Sent from my iPhone

    >

    • I assume your loan officer would have told you if you could get a USDA zero down loan or a zero down Veterans Loan. So then you will need to save money for a down payment. 3% of the purchase price for a conventional loan, and 3.5% for an FHA loan. I know it takes some time and sacrifice to save for a down payment; but if you can do so, then the reward of homeownership is worth it.

  2. I agree mostly with ALL of your suggestions, except for the ADMISSION of owing the debt…

    The Collector is also recording the call…

    After admitting owing the money, the Collector now has the ammunition to win in court and you may have unintentionally relieved them of their duty to prove their entitlement to collect…

  3. I tried to reply at your website, but it kept kicking me off and asking me to sign in…

    =============

    I agree with almost everything that you have suggested with the exception of…

    The suggestions to admit to owing the debt puts the consumer in a very bad position…

    The Collector will be recording the call also and when the Consumer has admitted to owing the debt that is all the ammunition that the collector needs in order to go to court and win… The Collector no longer has to prove anything because the Consumer has admitted to owing the debt…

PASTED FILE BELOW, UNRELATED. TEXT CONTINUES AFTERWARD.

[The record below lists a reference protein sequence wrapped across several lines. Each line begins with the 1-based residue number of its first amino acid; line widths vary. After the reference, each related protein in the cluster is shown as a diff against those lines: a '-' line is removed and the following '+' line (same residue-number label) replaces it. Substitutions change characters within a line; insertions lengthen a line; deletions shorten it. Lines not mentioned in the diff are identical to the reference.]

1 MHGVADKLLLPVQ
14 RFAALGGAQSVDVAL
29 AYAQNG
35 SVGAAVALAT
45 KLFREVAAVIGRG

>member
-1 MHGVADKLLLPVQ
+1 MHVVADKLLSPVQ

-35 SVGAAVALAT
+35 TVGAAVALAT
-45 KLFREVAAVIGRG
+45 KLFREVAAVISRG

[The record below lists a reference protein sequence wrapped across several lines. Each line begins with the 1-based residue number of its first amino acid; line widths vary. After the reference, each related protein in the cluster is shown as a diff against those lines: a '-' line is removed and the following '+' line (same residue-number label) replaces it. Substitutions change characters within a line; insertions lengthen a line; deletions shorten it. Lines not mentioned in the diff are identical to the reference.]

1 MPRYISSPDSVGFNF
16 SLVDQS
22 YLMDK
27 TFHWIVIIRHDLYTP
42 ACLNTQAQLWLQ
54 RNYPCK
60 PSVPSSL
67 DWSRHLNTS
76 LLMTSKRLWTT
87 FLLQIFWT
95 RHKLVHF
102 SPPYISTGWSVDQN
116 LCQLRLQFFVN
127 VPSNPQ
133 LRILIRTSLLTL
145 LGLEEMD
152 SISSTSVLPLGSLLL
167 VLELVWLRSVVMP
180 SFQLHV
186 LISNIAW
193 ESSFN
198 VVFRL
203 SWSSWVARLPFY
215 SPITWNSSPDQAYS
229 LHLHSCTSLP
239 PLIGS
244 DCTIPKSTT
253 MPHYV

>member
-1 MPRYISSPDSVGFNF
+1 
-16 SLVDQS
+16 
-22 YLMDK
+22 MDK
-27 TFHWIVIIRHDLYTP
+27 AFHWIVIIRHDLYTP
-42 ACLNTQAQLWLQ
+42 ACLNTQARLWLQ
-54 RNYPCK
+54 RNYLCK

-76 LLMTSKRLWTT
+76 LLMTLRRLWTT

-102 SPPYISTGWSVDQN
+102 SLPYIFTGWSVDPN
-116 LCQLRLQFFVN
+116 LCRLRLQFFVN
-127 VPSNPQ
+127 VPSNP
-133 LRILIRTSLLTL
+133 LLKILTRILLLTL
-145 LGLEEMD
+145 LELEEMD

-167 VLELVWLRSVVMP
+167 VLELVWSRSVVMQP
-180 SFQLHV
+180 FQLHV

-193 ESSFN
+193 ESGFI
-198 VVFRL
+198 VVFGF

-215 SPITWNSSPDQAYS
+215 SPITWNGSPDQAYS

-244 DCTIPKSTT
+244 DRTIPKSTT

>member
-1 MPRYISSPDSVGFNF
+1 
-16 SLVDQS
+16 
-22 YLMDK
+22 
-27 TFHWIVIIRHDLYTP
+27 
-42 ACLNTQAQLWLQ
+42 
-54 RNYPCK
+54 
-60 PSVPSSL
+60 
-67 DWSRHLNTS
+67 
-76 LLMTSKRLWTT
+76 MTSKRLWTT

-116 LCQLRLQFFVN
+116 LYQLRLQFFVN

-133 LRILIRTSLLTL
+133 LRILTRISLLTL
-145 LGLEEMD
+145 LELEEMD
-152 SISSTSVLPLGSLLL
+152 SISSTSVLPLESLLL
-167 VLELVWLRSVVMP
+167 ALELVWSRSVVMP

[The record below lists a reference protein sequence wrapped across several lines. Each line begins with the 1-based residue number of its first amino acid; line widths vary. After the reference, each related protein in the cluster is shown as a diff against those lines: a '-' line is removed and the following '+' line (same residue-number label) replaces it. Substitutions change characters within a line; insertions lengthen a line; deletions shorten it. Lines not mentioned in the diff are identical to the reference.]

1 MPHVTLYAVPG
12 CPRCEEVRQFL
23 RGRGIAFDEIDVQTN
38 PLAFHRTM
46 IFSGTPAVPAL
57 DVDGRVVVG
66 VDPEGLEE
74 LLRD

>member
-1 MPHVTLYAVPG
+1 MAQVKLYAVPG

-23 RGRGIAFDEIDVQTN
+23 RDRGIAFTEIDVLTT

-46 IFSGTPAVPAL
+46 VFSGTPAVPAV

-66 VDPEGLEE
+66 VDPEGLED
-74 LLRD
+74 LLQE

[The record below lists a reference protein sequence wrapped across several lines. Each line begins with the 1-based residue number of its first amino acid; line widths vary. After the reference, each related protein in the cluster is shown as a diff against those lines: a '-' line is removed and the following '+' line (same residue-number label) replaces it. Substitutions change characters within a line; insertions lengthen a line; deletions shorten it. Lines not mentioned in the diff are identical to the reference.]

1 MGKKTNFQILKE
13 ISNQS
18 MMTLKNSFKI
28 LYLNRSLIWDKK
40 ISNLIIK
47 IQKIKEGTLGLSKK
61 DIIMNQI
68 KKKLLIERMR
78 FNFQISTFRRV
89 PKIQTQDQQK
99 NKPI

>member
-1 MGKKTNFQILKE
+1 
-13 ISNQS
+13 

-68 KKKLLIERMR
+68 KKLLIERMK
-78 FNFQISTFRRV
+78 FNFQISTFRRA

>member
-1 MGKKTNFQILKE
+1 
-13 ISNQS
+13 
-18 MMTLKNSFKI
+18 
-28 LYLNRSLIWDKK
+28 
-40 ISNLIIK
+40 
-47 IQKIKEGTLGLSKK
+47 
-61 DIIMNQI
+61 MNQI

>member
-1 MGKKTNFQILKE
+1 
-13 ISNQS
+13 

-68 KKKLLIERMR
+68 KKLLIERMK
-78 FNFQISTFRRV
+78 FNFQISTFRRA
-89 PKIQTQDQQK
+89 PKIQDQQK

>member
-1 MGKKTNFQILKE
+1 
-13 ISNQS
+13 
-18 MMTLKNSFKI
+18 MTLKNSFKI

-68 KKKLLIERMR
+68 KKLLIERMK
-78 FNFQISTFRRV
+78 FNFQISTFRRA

On Thu, Dec 10, 2020, 2:49 PM Ask Carolyn Warren wrote:

    > askcarolynwarren posted: ” True story, happened this week. A woman applies > for a home loan to buy a house. Her credit isn’t perfect, which is all > right. Collections that add up to less than $2,000 can be ignored by the > mortgage lender. Medical collections can be ignored. If the” >

  4. Hi Carolyn.

    My question is “why aren’t people disputing these debts, even if valid, right off the report since the collection agency isn’t the data furnisher?

    They also list amounts that they didn’t pay so not only do we not owe the false furnisher, but we don’t owe them said amount.

    Any response would be welcome and thanks again.

    Tony

    On Thu, Dec 10, 2020 at 1:48 PM Ask Carolyn Warren wrote:

    > askcarolynwarren posted: ” True story, happened this week. A woman applies > for a home loan to buy a house. Her credit isn’t perfect, which is all > right. Collections that add up to less than $2,000 can be ignored by the > mortgage lender. Medical collections can be ignored. If the” >

    • Thank you for your insights, Tony. I heard from another credit repair specialist as well, so I will be writing another blog post to amend this advice. To answer your question, though, my thoughts were that even if the account is removed from a credit report, the creditor still holds the debt and can still call and ask for money. If it’s past the SOL for collecting, then don’t pay. But if the collector is an attorney or has one on staff and the amount owed is large, a lawsuit could be looming if an agreement isn’t worked out. Either way, screaming at the caller does no one any favors. If you have further comment, I welcome what you have to say; and thanks again for commenting.

  5. Hello…
    Is it really wise for the Consumer to admit owing the in light if the Collection Company also recording the call…
    After admitting to owing the. Any reason why one can’t pay is irrelevant…The Collector can sue and the Consumer will have zero defense after admissions have been made…